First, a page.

“Inspiration is for amateurs; the rest of us just show up and get to work…All the best ideas come out of the process; they come out of the work itself.”

For every Google or Facebook there are hundreds of thousands of unsuccessful start-ups that invested their limited money and time into the wrong things — such as filing unnecessary patents — and thereby burned their chances for success even before having the opportunity to figure out how to be successful.

Don’t worry about others stealing your ideas; instead, get to work, get into the market, get real world feedback, and start executing on your ideas.

3. You Don’t Need a Patent to Protect Your IP

Even though I’m suggesting that early stage start-ups should avoid the entire patent application process, I am not also claiming that new companies shouldn’t take any precautions in terms of protecting their IP.

If you have an IP budget then you ought to focus on protecting the following:

  • Domain Names: A solid domain name is a key digital asset. Ideally, you should seek out a website that ends in .com and that represents your brand (you can read more about finding a profitable startup name in my last post). One bit of advice I’ll give you is to buy your preferred domain name early, i.e., before your company becomes successful — otherwise, cybersquatters are surely to inflate the price of your desired domain if they recognize the increasing value of your business operations.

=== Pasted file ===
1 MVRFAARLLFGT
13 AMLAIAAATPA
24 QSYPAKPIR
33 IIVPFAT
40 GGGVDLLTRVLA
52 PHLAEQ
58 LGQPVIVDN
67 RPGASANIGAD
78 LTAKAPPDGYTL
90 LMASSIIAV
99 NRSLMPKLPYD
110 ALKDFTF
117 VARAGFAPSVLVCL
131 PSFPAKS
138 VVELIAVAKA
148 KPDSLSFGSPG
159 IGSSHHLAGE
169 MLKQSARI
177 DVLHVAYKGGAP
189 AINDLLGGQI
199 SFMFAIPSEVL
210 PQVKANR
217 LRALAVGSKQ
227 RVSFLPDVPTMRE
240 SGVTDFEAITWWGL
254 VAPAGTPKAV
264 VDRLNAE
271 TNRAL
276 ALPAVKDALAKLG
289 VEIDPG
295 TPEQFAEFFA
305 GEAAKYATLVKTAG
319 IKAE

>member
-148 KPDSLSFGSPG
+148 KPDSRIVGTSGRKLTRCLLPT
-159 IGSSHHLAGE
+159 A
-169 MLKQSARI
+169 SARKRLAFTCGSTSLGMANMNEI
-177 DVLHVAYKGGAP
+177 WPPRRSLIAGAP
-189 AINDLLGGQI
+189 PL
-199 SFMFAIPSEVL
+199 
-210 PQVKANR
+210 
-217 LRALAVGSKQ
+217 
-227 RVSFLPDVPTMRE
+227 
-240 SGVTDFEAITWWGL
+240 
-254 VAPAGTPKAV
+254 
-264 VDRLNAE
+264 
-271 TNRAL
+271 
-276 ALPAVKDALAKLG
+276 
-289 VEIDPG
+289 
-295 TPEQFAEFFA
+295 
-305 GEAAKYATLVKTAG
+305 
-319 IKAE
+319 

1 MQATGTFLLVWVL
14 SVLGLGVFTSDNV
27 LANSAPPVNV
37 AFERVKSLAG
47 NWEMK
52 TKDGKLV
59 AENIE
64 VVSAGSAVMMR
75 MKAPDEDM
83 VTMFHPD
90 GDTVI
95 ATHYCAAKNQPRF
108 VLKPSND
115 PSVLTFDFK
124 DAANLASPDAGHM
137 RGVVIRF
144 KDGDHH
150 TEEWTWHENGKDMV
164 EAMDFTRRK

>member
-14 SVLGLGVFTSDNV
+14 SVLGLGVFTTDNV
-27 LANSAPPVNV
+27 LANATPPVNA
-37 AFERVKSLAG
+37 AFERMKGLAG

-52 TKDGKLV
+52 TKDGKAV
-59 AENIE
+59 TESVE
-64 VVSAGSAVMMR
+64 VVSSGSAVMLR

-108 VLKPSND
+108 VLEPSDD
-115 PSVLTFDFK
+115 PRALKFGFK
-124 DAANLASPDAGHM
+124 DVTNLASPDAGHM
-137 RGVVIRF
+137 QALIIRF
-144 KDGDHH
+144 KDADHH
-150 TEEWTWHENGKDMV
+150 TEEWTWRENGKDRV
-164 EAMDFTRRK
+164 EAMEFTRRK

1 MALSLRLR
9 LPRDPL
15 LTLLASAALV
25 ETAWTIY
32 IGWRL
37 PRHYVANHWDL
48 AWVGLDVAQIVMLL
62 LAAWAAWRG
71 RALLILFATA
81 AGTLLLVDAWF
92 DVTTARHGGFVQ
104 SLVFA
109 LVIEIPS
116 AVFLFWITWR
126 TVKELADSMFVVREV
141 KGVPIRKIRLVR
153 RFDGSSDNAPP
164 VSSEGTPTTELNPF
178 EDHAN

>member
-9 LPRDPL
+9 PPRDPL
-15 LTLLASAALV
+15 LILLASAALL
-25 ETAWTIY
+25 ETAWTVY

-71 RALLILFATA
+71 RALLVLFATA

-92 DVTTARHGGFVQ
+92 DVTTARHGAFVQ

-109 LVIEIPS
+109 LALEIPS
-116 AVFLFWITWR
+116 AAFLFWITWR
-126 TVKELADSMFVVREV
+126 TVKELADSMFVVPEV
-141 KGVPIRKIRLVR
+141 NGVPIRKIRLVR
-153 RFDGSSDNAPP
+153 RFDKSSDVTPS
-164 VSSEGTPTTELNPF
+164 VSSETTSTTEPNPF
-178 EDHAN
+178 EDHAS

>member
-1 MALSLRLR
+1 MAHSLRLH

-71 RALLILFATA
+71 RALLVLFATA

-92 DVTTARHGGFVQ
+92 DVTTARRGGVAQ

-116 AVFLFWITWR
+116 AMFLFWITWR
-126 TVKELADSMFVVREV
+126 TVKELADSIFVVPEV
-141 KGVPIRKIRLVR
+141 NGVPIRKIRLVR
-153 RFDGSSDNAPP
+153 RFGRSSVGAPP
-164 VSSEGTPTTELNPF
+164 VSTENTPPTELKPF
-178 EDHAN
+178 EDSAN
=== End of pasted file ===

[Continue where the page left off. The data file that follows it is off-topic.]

• Usernames: The same principle applies here: secure your usernames on social media sites like Twitter, Facebook, and Instagram before they’re scooped up by other people.
  • Trademarks: You can trademark company names, products, services, taglines, slogans, and so on, for as long as your company uses them. Search the USPTO’s trademark database here to determine which of your trademarks need to be registered, and then officially register them.

Summary

To sum up, you don’t need a patent to create a successful start-up.

Yes, there are exceptions where a start-up develops a breakthrough technology and thus would certainly benefit from seeking and securing a patent for it.

In most cases, though, a start-up’s innovation is rather trivial (which doesn’t mean that the company isn’t offering a much-needed product or service to the market!).

Focus on executing on your idea, i.e., getting into the market, winning a share of the market, and generating profits — then concentrate on building an IP portfolio, if that’s one of your key goals and if it makes sense for your business.


Originally published at http://www.appsterhq.com/